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1 Chapter 2 Electromagnetic Radiation Bohr demonstrated that information about the structure of hydrogen could be gained by observing the interaction between thermal energy (heat) and the atom. Many analytical techniques used today follow the same principle. Atoms or molecules can absorb energy, become excited, and then emit the excess energy in order to return to their original ground state configuration. High-energy impacts with charged particles and induced nuclear reactions are also used to excite sample atoms, but the most common approach is to employ electromagnetic radiation. The electromagnetic radiation absorbed or emitted provides information about elemental composition, molecular configuration, or other characteristics about the sample. Wavelength, Frequency, and Energy Electromagnetic radiation (EM) is described in terms of its wavelength, frequency, or energy. All electromagnetic energy travels at the speed of light, c, which is m/s, so wavelength (λ) and frequency (ν) are inversely related: c = λν. Long waves have a low frequency and short waves have a high frequency (Fig. 2.1). The wavelength and frequency also indicate the energy of the wave. The relationship between wavelength and energy, E, is described by the equation, E = hc/λ, where h is Planck s constant (h = Joule-seconds or J s) and c is the speed of light. By replacing the constants h and c with their respective values, we see that E = Joule-meters or J m/λ. An inverse relationship exists; electromagnetic radiation with shorter wavelengths is more energetic. The relationship between energy and frequency is given by the equation, E = hν, where h is Planck s constant. A direct relationship exists; electromagnetic radiation with a higher frequency is more energetic. The Electromagnetic Spectrum The electromagnetic spectrum has been divided into many sections; familiar names are assigned to the different ranges (Fig. 2.2). Gamma rays and X-rays are types of M.E. Malainey, A Consumer s Guide to Archaeological Science, Manuals in Archaeological Method, Theory and Technique, DOI / _2, C Springer Science+Business Media, LLC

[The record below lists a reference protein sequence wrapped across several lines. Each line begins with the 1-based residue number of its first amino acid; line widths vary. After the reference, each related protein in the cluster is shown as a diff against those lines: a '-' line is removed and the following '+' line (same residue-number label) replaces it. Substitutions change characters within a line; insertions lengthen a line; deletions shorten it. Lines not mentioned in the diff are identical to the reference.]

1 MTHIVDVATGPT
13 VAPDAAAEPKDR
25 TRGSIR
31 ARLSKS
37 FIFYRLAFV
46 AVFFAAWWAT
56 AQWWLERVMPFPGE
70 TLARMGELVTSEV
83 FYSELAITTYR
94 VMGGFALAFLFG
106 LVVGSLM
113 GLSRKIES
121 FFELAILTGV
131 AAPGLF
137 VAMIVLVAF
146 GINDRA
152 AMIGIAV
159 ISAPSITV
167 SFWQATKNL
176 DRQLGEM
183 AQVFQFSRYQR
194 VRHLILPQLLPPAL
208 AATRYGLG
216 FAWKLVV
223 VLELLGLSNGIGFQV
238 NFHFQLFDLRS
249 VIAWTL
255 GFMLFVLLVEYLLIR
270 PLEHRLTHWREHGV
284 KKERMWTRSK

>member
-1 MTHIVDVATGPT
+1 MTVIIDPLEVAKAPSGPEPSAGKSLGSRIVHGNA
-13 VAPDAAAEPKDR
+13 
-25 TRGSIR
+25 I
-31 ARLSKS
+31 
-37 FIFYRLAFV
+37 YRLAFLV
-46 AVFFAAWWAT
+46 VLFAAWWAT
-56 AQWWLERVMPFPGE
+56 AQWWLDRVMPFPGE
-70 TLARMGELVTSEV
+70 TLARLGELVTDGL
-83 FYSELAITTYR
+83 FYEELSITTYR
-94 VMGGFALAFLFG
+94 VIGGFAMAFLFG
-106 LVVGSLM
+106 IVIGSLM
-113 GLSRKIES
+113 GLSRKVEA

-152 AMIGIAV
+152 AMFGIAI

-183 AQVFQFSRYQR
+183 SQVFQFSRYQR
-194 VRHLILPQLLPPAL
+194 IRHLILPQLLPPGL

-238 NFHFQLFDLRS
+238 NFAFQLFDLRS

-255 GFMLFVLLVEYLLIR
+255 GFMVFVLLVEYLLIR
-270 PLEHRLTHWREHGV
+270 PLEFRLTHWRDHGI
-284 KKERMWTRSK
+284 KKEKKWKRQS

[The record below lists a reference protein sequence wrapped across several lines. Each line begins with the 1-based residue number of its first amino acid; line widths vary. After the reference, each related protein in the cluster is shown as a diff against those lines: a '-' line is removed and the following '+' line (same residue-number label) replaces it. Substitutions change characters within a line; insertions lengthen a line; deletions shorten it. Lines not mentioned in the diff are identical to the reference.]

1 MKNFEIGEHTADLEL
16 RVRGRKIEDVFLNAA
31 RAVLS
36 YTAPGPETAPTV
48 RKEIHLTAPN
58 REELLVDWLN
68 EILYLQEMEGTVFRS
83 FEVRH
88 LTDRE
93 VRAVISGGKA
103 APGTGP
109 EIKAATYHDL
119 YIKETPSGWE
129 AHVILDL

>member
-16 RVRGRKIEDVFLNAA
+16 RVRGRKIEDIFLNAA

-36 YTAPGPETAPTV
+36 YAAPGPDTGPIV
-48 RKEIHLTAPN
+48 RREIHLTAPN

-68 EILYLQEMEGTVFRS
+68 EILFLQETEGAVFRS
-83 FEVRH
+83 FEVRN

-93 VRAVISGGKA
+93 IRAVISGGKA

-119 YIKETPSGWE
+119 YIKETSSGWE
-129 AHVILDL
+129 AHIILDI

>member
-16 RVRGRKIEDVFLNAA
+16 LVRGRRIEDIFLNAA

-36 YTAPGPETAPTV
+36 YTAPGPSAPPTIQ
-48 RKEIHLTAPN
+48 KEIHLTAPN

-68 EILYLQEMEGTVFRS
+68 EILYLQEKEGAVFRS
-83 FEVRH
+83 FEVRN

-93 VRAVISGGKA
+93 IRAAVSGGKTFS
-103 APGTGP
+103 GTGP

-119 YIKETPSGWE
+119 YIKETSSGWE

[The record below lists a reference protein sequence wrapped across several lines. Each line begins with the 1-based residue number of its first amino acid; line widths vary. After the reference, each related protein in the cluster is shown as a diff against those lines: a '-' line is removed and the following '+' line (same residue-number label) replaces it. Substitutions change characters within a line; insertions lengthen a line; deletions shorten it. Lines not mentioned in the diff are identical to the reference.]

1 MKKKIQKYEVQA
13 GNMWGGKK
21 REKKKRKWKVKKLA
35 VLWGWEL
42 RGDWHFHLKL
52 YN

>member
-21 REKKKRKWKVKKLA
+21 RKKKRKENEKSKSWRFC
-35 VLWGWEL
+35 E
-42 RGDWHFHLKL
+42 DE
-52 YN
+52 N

2 24 2 Electromagnetic Radiation Wavelength (m) Increases Frequency (Hz) Increases Fig. 2.1 The relationship between wavelength and frequency (Original Figure by M.E. Malainey and T. Figol) EM radiation with the shortest wavelength, highest frequencies, and, consequently, the highest energy. At the other end of the spectrum are the low energy waves. In the order of increasing energy, these include radio waves, television waves, microwaves, and radar waves. The energy we know as light is the middle of the spectrum. The lowest energy light is infrared, followed by visible and ultraviolet. The human eye is capable of discriminating between EM waves of different energy in the visible range between about 400 and 700 nm in wavelength. The spectrum of visible light appears as the different colors: red, orange, yellow, green, blue, and violet. Within the visible range, red light has the lowest energy and violet the highest. Energy Absorption and Emission by Atoms and Molecules As outlined in Chapter 1, electrons are found at various discrete energy levels within an atom. Electrons are very small particles and the electronic energy levels are widely spaced. Electrons occupying the energy levels closest to the nucleus have the lowest energy; as one moves to the outer energy levels, electrons have progressively higher amounts of energy. Certain types of EM radiation are absorbed by the atoms or molecules in a sample and move them to a higher energy or excited state. Atoms or molecules in an excited state emit excess energy in order to return to ground state. The excess energy can be lost by the production of heat or the emission of radiation. Spectroscopic techniques involve monitoring the energy absorbed, emitted, or the behavior of excited molecules.